Written by Susan B.
Throughout the summer, we get to enjoy everything our yards and gardens offer us. Regardless of your experience, keeping up with everything you need to do, and should do to keep your flowering plants healthy and blooming prolifically, and making sure that your vegetable plants are producing can be overwhelming. And this is especially true if you have a house full of family members who demand your attention throughout the day. Think of this list as a checklist to help you keep up with summer gardening chores and a list of things to look for, so you know how to deal with insect and pest infestations or diseases before they destroy your plants.
Deadheading Spent Flowers and Pinching Back Plants
Deadheading is the technical term that refers to the practice of removing spent or dead flowers after they bloom. Doing so will keep your flowers looking neater. But the more important reason for doing this is to prevent the plant from putting energy into producing seeds – which is what flowering plants do if the shriveled and dried up flowers aren’t removed. Pinching the dead flowers away encourages your plant to produce more flowers – which is what you want it to do.
Pinching is what you do when you want to keep your plants from growing tall and skinny. You do this with flowering plants like Chrysanthemums, so you have bushy plants that are covered with blooms in the fall. You also do it with your herbs to prevent them from flowering. Pinching them also encourages herbs to grow wider. With some herbs like mint and chives, preventing them from flowering or producing seeds is the best way to contain them. If you forget to do this, the plants they’ll reseed and your chives and mint will grow uncontrollably like an invasive weed.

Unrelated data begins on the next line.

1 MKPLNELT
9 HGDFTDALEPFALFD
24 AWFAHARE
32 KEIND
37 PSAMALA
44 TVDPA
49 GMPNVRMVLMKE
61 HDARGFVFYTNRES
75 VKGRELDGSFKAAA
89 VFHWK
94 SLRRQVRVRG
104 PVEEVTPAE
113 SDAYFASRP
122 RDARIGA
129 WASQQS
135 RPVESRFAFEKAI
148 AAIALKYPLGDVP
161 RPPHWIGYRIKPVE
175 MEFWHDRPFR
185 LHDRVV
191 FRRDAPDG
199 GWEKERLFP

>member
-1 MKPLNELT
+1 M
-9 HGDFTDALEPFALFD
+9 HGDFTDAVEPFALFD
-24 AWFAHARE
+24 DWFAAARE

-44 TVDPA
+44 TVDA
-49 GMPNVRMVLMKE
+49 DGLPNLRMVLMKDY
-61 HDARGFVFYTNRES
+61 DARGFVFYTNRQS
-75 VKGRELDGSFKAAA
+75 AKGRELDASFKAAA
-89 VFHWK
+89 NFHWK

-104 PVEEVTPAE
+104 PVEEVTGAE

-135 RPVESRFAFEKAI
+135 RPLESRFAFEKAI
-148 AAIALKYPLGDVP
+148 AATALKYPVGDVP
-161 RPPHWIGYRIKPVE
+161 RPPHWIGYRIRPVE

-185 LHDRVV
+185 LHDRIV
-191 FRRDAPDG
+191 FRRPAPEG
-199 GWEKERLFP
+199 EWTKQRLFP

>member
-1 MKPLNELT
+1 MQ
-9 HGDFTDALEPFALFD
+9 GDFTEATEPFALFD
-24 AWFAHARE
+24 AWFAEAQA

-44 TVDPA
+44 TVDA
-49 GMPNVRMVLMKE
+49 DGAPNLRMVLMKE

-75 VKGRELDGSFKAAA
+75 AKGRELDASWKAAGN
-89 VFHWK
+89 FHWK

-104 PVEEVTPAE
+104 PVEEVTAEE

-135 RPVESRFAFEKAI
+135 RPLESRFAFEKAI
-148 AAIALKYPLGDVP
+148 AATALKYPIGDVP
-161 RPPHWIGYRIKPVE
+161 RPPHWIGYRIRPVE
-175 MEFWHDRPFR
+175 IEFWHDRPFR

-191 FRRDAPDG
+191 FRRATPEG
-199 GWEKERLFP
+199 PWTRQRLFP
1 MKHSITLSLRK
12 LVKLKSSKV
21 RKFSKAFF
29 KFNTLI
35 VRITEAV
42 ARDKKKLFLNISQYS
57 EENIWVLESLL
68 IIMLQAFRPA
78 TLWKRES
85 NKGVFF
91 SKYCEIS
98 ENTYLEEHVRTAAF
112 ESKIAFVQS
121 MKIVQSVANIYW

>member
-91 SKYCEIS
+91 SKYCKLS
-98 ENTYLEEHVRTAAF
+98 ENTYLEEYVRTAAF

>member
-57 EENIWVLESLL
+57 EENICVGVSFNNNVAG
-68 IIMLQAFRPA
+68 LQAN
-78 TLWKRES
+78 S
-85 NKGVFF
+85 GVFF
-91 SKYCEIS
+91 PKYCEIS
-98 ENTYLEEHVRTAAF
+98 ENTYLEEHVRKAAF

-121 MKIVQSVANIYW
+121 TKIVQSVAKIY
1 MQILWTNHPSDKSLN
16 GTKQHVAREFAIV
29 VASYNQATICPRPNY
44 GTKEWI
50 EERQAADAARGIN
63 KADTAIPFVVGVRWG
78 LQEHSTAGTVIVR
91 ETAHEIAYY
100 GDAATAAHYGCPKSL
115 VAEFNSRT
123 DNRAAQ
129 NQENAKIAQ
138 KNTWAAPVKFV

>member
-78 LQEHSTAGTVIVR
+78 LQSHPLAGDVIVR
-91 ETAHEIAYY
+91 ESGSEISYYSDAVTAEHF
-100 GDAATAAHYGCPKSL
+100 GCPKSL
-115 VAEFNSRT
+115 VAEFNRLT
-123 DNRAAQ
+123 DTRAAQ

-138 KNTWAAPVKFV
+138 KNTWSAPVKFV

Maintain a 2-Inch Layer of Mulch
A two-inch layer of mulch around your vegetable plants and flowers covers the ground with a protective blanket. It acts as a sun shield, but it also keeps the ground below it cooler, and plant roots are happier when the underground temperature is consistent. The mulch will also minimize evaporation after you water, and that causes the soil to dry out faster. Use organic mulch products because they provide your soil with long-term benefits.
Control Weeds So They Don’t Control You or Your Garden
Mulch does minimize weed growth, but it can’t eliminate it entirely. Summer weather contributes to the proliferation of weeds. Their presence will rob your plants of valuable soil nutrients and water.
Weeds also provide destructive insects and pests with nesting and hiding places. And weeds often provide a breeding ground for the development of diseases.
Dig up weeds before they get so large that you can’t pull them up with your hands or a hand weeder. The best time to weed your garden is after a rain when the ground is still moist, but not soaking wet.
Inspect Your Plants Regularly for Evidence of Insect or Pest Damage, or Diseases
Some plant problems are beyond our control. If we have too much rain, plants are likely to be stressed from overwatering. That makes them more susceptible to attack from bugs or pests.
Aphids are a common pest problem. There are many species, and they attack many plants. And when they do, they attack in groups. They eat the non-visible parts of leaves, sucking the plant juices out of them. Their damage often results in leaf curling or other distortion. And one of the ways they inflict damage is through the production of sooty mold or honeydew.